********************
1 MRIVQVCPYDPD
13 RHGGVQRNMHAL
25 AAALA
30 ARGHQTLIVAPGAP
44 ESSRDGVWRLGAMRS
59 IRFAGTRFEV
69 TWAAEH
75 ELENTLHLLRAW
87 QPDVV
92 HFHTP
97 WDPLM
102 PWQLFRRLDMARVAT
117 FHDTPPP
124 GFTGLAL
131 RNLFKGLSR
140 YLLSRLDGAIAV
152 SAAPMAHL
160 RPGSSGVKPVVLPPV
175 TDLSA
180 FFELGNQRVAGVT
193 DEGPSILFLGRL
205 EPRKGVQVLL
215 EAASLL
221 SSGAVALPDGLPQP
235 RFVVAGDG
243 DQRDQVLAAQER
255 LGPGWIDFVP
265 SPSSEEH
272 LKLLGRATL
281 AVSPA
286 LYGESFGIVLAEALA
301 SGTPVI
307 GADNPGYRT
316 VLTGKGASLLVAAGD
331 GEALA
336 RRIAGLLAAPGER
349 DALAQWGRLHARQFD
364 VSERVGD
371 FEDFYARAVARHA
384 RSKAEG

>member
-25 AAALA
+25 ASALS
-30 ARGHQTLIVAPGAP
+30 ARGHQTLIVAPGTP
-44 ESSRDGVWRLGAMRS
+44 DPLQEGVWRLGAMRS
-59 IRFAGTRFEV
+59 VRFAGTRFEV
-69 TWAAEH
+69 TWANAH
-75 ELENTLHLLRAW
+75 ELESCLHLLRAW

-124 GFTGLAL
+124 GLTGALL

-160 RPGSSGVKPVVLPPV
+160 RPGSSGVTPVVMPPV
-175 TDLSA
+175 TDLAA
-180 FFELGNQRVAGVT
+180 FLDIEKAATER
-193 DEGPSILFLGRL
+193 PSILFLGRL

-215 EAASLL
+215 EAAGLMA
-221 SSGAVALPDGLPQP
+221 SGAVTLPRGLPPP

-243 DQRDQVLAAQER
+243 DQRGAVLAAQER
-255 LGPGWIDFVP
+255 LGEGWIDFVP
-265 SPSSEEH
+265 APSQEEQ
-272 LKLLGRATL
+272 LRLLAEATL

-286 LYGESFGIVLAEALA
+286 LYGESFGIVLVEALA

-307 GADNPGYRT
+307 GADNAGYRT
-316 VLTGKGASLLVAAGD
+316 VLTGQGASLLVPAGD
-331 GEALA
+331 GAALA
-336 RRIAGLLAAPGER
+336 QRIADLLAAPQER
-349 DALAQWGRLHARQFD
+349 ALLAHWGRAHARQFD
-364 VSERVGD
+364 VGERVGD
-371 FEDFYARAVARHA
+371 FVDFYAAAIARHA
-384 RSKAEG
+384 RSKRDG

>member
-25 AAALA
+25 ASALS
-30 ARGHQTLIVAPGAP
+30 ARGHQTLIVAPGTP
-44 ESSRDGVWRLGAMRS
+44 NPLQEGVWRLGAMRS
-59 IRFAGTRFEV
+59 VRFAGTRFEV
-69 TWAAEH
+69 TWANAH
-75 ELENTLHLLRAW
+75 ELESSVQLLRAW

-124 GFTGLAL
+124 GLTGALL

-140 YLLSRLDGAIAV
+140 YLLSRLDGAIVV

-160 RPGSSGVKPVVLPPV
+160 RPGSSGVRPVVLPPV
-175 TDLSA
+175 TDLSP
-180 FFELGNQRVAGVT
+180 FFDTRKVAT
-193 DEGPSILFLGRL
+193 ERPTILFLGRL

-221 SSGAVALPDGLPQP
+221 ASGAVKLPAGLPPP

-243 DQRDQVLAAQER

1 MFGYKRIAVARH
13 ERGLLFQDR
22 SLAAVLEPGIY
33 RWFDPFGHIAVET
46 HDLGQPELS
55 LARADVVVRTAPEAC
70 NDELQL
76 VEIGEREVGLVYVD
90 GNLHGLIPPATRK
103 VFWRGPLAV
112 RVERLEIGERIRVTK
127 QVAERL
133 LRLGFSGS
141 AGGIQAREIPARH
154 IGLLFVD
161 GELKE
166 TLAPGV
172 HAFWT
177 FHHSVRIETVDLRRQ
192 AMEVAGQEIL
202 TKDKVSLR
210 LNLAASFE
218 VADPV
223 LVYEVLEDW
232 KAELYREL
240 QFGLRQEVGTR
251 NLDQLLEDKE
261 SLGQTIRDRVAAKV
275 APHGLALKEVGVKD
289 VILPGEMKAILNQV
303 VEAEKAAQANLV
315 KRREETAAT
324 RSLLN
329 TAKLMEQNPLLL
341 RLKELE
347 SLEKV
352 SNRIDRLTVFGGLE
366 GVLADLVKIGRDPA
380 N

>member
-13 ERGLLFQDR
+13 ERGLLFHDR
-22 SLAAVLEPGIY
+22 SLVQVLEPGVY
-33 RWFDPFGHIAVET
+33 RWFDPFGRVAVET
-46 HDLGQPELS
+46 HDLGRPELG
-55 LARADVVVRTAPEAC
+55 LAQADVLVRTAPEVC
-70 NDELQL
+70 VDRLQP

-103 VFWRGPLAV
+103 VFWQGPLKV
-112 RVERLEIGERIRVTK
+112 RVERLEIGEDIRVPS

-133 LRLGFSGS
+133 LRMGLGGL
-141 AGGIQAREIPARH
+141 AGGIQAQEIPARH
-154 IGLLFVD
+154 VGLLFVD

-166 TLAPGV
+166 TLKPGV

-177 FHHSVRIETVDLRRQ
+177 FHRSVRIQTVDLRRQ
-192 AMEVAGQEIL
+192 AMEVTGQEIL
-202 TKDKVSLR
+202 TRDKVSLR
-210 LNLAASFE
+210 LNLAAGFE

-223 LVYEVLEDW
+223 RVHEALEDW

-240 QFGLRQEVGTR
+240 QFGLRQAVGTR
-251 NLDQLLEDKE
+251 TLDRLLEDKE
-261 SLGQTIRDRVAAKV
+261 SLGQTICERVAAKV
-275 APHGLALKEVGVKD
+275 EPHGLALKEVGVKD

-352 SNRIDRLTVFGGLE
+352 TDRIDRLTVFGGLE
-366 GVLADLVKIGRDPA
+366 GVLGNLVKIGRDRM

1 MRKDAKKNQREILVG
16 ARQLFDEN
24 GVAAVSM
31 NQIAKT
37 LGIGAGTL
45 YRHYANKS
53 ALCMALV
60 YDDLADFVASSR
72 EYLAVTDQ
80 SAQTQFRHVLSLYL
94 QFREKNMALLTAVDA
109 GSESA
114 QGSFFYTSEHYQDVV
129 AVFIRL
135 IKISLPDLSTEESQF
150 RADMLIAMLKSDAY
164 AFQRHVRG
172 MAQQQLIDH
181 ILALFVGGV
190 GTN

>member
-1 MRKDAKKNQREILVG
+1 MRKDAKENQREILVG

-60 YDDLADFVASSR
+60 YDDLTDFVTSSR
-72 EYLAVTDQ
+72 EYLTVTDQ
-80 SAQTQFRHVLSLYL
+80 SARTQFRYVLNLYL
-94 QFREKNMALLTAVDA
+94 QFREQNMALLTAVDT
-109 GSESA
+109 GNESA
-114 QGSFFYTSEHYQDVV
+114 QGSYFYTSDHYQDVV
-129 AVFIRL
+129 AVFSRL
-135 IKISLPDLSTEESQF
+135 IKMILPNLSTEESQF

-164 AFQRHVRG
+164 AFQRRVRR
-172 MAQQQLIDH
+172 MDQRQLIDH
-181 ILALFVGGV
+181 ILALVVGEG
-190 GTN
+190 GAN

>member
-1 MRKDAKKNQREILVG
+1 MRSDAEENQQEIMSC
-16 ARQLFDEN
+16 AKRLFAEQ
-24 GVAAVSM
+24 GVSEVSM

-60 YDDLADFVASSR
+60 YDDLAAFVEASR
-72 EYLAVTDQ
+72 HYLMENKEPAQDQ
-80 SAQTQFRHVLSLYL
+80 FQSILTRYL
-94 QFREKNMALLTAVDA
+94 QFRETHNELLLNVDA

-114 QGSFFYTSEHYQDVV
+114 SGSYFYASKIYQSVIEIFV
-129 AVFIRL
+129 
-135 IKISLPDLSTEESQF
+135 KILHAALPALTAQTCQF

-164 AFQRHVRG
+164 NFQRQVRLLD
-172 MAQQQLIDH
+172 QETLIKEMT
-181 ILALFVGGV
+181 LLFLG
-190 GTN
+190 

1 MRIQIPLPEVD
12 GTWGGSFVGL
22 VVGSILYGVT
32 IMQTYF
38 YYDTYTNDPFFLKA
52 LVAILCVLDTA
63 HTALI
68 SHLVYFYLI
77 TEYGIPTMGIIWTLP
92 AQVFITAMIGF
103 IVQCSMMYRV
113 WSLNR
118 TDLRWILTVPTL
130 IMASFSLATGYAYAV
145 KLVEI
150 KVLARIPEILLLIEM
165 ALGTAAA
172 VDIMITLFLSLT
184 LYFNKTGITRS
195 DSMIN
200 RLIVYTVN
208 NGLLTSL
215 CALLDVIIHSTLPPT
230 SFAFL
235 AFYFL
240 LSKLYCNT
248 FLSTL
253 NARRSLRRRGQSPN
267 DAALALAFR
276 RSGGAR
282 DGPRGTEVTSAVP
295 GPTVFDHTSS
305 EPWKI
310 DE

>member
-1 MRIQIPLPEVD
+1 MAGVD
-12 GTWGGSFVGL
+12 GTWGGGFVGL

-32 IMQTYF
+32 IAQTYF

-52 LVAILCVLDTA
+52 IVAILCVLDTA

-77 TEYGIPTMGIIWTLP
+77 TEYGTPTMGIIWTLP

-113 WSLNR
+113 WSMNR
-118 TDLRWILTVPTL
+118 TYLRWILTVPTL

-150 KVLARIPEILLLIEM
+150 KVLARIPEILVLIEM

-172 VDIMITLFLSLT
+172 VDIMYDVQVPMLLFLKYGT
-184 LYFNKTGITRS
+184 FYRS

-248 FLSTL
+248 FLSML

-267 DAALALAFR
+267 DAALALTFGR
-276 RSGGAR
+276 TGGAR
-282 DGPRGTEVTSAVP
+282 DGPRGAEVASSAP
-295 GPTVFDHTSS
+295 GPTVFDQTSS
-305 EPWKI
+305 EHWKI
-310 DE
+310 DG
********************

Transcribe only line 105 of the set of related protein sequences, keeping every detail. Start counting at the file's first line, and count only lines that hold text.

-75 ELENTLHLLRAW